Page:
Where does the line get drawn? Exactly which schools would lose funding?
Let’s face it. All Australian kids deserve the best education we as taxpayers can give them. They all deserve equal opportunities. If we start making laws about which kids can be turned away and which schools won’t get funding then we are heading in the same direction as those who want to see all government funding, state and federal, taken from all private schools and we are also heading towards a very discriminatory and biased view of education in this country.
This is a wealthy country. We can afford to give our kids the best possible education and parents should have the right to choose whatever school they like. The best way to show disapproval of any one school’s policies on admission, staffing or anything else is to go somewhere else. We have had that right for a very long time. We don’t need it enforced by nasty laws foisted on us by a religious nutjob of a prime minister.
Big storm on Sunshine Coast.
Keep safe, Joe!
Could it be BK’s new admin right’s has gone to his head?
Pay that one, CK. Hi Jason.
From New York Magazine’s “Intelligencer”.
UN Says Climate Genocide Is Coming. It’s Actually Worse Than That.
By David Wallace-Wells
“Nearly all coral reefs would die out, wildfires and heat waves would sweep across the planet.”
And Melissa Price says “building” trees will save us, there’s no need for her government to do a thing.
We need immediate and drastic climate action, not blathering from incompetent, way out of their depth idiots like Scummo and Price. .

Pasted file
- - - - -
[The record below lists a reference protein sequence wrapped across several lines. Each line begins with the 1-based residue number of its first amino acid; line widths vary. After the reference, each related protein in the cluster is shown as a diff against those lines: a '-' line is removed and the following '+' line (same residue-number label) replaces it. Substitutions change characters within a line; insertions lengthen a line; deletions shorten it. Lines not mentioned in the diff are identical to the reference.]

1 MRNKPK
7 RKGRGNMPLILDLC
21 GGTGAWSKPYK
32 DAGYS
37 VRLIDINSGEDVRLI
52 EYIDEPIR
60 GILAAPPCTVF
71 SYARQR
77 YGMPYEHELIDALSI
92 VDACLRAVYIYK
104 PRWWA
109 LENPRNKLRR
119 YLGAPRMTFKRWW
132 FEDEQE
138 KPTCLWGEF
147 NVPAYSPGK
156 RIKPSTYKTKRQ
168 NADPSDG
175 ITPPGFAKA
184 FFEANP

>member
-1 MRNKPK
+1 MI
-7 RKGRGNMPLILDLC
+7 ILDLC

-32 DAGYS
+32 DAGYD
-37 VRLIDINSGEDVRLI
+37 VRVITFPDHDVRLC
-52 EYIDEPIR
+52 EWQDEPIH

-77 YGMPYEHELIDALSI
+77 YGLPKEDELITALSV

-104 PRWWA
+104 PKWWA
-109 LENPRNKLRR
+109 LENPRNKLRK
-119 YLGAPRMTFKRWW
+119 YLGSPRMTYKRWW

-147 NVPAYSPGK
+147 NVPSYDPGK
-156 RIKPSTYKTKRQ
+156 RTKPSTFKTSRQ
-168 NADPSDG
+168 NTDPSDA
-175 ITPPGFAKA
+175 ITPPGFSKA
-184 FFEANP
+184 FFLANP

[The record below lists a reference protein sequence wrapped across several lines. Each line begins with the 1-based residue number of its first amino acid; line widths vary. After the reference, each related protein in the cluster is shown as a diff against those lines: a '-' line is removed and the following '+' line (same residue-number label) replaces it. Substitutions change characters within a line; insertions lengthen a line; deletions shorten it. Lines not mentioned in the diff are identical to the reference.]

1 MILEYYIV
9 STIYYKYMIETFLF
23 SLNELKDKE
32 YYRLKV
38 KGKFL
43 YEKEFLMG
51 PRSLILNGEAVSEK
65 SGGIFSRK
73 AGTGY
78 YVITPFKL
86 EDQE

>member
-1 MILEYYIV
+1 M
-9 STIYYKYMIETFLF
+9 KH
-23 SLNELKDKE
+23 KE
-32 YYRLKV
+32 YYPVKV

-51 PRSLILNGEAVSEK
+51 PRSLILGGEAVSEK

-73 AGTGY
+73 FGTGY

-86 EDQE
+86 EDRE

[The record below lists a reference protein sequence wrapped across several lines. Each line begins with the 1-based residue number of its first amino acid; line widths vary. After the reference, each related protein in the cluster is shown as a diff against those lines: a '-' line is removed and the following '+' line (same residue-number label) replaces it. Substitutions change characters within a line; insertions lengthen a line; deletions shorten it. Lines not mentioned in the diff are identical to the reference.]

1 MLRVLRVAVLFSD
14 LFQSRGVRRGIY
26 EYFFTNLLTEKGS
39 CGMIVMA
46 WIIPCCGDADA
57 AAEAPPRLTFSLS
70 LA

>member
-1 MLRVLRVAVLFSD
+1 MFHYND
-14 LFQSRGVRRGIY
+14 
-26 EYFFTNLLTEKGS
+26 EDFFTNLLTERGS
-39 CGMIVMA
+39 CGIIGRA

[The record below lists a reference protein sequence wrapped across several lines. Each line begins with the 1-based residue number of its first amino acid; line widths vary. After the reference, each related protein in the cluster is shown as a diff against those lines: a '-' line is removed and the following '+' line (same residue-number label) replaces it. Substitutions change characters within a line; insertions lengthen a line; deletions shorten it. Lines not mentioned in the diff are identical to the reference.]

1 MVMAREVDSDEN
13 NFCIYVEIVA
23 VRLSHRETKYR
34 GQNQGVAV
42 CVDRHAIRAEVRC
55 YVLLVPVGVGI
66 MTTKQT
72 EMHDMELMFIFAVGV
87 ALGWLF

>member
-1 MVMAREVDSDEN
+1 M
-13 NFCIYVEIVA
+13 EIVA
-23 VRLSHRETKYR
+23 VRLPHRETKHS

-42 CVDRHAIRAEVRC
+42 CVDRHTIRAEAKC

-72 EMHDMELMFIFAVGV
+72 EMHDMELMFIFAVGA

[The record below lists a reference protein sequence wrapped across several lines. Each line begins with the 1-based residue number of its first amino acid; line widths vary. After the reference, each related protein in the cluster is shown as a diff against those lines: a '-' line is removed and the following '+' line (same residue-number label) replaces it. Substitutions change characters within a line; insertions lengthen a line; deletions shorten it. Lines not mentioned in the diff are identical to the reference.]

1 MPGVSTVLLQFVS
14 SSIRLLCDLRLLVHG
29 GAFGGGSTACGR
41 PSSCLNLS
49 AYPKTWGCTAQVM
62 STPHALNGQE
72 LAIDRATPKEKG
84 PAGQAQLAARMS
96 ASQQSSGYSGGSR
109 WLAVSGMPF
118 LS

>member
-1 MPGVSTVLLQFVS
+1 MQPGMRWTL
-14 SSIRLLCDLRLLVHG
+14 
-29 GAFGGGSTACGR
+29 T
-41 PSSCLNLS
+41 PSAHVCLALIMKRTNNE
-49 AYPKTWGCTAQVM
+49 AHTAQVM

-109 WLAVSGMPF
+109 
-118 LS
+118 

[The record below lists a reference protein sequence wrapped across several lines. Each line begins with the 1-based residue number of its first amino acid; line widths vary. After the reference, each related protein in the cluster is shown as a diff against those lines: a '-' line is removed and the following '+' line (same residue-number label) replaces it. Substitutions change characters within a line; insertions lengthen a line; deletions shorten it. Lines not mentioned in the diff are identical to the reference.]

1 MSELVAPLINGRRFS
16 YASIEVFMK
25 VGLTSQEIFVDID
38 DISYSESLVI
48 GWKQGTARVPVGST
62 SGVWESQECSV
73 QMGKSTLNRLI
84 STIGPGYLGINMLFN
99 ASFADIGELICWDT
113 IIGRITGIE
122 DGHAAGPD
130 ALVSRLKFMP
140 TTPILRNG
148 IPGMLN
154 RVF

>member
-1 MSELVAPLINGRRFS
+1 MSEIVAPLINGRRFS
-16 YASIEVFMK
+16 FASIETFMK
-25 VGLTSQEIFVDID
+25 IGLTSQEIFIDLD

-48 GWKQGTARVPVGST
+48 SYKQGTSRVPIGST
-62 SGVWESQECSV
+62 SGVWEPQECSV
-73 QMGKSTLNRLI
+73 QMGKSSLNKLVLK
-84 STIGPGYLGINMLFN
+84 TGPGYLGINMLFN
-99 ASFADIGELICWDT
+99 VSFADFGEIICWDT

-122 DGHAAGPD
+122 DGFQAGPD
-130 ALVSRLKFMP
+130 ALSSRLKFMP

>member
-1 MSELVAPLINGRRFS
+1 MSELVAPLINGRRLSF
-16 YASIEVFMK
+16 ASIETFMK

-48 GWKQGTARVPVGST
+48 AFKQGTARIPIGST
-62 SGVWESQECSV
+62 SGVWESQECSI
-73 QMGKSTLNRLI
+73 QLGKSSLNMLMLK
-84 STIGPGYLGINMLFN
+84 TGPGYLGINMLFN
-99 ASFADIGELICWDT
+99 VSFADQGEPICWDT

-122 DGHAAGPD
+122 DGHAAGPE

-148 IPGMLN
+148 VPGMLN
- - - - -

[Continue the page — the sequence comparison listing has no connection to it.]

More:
We are fvcked. I can only hope my descendants are amongst the survivors and contribute to the action to mitigate AGW and rebuild a better world. They can start by damning the narcissists and the selfish.
Motormouth Scummo at it again.
Someone should have asked him one simple question – if the “existing law” allows schools to discriminate against students and staff on the basis of their sexuality, then why does he insist we need new legislation?
The “existing law” (which I bet Scummo would not have been able to identify) is Section 38 of the Sex Discrimination Act 1984.
Some state legislation also allows schools to discriminate against a person because of their sexuality on the basis of religious belief, as explained in this article –
Scummo can’t have this both ways. He can’t claim there is an existing law that allows schools to discriminate for religious reasons while also claiming we absolutely must have a new law to allow that same form of discrimination. The only reason for new legislation would be if the Religious Freedom Review goes much further than we have been told so far. That is a chilling thought.
Alex Turnbull (yes, that’s Mal’s son) tells Wentworth voters “Don’t vote Liberal”.
“I recorded this message for the people of Wentworth. We need to send a message on climate change. This time, don’t give the Liberals your vote”.
‘Taken over by extremists’: Malcolm Turnbull’s son urges voters to dump Liberals
Alex Turnbull makes dramatic intervention in Wentworth byelection, which was sparked by his father’s resignation
Good morning Dawn Patrollers.
The banking heavies came across as quite smarmy at yesterday’s appearance at the parliamentary inquiry and Westpac came up with a telling admission.
Clancy Yeates examines the less than stellar appearance of CBA’s CEO Matt Comyn.
Comyn drew howls of laughter as he tried to answer questions during an interrogation at the hands of House of Representative MPs.
Labor MPs have chastised the Commonwealth Bank for its aggressive litigation tactics and lack of empathy for aggrieved customers as the bank pledged to do more to ensure deceased estates haven’t been charged inappropriate fees following scandals revealed by the banking royal commission.
In quite a thoughtful contribution Waleed Aly tell us why the Opera House backlash was so fierce.
Jenna Price wonders what happens when Morrison, Porter and Shelton walk into your bedroom. She comes on pretty strongly.